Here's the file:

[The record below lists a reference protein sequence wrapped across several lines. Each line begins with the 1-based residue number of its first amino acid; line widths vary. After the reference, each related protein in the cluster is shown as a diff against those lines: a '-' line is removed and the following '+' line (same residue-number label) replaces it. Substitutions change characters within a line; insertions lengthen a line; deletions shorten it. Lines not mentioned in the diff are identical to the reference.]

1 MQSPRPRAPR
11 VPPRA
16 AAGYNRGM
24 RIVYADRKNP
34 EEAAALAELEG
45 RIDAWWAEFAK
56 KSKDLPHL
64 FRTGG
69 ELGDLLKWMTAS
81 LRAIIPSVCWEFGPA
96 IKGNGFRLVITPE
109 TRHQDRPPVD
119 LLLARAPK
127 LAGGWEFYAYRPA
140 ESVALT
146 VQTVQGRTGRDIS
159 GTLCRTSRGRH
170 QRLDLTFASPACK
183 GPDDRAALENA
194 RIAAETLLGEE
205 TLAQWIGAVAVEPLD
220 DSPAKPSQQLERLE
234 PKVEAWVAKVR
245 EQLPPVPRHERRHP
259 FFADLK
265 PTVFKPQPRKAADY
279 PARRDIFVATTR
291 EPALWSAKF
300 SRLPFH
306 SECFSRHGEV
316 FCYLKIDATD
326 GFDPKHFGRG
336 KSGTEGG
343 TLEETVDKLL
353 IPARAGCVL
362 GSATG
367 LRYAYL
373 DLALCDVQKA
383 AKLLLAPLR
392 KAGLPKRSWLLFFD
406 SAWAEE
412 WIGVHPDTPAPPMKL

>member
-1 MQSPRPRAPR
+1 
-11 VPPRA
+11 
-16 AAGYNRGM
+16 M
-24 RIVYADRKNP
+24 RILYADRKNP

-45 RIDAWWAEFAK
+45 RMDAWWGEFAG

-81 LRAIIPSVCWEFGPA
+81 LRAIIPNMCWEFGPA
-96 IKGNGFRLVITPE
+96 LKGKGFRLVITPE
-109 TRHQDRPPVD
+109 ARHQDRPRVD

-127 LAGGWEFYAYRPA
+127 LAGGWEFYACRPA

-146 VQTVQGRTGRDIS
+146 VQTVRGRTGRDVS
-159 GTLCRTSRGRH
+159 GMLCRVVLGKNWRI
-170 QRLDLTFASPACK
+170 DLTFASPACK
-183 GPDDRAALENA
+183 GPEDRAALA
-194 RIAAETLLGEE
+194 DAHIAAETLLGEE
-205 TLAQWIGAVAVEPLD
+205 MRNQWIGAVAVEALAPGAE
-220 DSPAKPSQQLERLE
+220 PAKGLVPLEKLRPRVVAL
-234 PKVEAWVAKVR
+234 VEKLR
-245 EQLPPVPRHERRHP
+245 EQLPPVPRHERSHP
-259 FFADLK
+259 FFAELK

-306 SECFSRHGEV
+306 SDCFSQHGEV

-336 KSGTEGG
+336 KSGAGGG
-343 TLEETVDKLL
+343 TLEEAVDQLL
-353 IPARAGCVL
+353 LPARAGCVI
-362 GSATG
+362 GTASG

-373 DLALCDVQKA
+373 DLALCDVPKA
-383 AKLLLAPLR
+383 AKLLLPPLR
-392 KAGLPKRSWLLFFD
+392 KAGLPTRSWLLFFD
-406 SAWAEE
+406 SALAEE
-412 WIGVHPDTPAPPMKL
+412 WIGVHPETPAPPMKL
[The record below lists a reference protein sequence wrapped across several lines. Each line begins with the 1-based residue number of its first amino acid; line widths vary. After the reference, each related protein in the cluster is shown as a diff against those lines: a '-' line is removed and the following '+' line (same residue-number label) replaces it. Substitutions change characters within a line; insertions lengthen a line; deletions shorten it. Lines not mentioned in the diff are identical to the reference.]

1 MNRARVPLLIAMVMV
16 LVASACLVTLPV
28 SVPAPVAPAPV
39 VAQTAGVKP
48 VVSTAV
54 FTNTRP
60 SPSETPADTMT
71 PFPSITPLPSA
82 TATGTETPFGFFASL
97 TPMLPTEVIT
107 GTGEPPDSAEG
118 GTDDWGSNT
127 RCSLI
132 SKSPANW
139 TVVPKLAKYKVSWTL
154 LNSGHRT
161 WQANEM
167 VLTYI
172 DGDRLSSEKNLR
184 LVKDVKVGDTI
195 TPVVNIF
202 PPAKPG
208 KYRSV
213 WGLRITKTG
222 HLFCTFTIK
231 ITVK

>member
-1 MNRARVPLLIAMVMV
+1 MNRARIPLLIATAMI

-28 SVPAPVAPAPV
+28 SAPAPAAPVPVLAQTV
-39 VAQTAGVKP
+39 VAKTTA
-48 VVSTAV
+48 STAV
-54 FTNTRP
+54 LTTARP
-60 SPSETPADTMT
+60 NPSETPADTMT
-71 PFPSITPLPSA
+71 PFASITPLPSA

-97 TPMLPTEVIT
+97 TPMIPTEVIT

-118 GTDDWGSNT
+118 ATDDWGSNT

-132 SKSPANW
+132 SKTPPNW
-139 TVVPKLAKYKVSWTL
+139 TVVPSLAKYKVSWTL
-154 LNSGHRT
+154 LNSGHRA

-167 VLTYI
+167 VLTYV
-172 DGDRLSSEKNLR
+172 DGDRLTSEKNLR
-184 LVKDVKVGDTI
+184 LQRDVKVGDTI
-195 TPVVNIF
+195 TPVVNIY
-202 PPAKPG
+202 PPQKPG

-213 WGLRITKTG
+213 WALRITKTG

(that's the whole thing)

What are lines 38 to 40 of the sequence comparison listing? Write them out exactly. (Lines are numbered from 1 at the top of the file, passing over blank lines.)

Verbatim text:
367 LRYAYL
373 DLALCDVQKA
383 AKLLLAPLR